Protecting multiple outlets with one GFCI; is it possible with this wiring scheme?

I have a family-room circuit with 5 outlets and a one-year-old who thinks it's funny to try to stick things in them. So I thought it would be a good idea to add GFCI protection (and tamper resistance). I know that in theory you only need one GFCI box to protect the whole circuit, the trick is to determine which receptacle is farthest upstream and replace that one, making sure you get line vs. load correct. So my plan was this: take all five boxes out of the wall, disconnect and separate the wires, flip the breaker back on, and walk around with my non-contact voltage tester looking to see which black wire still has voltage on it, implying it is the most upstream. Well, it turned out that when I did this, every single black wire at every single outlet still had voltage. I'm sure this wasn't a false positive because none of the white wires triggered the tester. I take this to mean that there is one main wire that circles the perimeter beneath the floor, and right below each outlet there must be a junction box with a separate wire going up to the receptacle. Is my reasoning correct, both regarding how to find the first receptacle and what it means that the technique didn't work? If so, does it imply that I can't protect this circuit by replacing a single receptacle, and would need to either install a new outlet farther upstream or use a GFCI breaker instead?

• How many wires are in each box? Are there wires pushed back inside the box, that are not attached to the receptacles? – Tester101 Oct 15 '15 at 13:23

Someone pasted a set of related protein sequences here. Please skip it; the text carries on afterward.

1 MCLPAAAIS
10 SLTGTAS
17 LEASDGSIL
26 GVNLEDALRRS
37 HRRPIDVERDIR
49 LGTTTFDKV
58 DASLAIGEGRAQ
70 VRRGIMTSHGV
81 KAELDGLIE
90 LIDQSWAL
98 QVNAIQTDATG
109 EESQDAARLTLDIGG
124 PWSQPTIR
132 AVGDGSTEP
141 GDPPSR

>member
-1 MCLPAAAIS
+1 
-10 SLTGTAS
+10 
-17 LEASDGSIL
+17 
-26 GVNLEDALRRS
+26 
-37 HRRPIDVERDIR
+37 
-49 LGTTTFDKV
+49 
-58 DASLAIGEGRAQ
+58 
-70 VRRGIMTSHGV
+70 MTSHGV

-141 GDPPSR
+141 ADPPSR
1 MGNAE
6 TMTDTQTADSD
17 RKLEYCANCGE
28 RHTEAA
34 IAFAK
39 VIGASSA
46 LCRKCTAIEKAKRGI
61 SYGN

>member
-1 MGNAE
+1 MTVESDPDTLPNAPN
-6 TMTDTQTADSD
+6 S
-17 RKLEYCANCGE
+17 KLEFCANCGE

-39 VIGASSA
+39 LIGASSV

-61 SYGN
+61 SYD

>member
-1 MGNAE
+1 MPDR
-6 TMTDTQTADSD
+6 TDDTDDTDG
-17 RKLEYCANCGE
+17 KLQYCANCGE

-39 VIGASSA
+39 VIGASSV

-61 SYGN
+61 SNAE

• It's fairly common practice to connect receptacles using pigtails. So if you only disconnected the wires attached to the receptacle, the circuit would not be broken. Look in the back of the box, for a bundle of black wires. – Tester101 Oct 15 '15 at 13:25
• @Tester101 No pigtails or pushed-back wires. One box had two sets of wires coming in, the rest only had one. – dlf Oct 15 '15 at 13:26
• You could always protect the entire circuit, by installing a GFCI breaker. Though you'll probably also want (if you don't already have) AFCI protection as well, so you'll need a dual function circuit interrupter (DFCI). – Tester101 Oct 15 '15 at 13:30

You may be able to find an outlet further upstream which supplies power to the other outlets, but in comparing the price of a combination GFCI/AFCI breaker (~$40) with a single tamper-resistant GFCI outlet GFCI (~$20), I personally wouldn't spend any more time investigating for the additional $20 and would just swap out the breaker. • The junction boxes, if they exist, are most likely in the crawlspace beneath the room. It's kind of a pain getting in there and moving around, but I foresee a visit in my future. – dlf Oct 15 '15 at 13:31 • And is it true that if my picture is correct, the single GFCI trick won't work since, no matter which one I swapped out, each other receptacle would have a current path that doesn't go through it? – dlf Oct 15 '15 at 13:36 • GFCI would have to be the "first" one on the breaker and all the other outlets would have to be connected to the "load" terminals on the outlet. Using a GFCI breaker ( or DFCI like @Tester101 mentioned) is your best and easiest bet. – JPhi1618 Oct 15 '15 at 15:18 • @dlf It definitely depends on the wiring inside of the junction boxes and the outlets. If the diagram is correct and you have easy access to fish a new wire to the first outlet, you could potentially change the wiring inside the junction box so that its GFCI protected outputs protect the other outlets. As mentioned in my answer and also stated by Tester101, a combination GFCI/AFCI breaker is the easiest option if an extra ~$20 is not a significant factor. – statueuphemism Oct 15 '15 at 15:20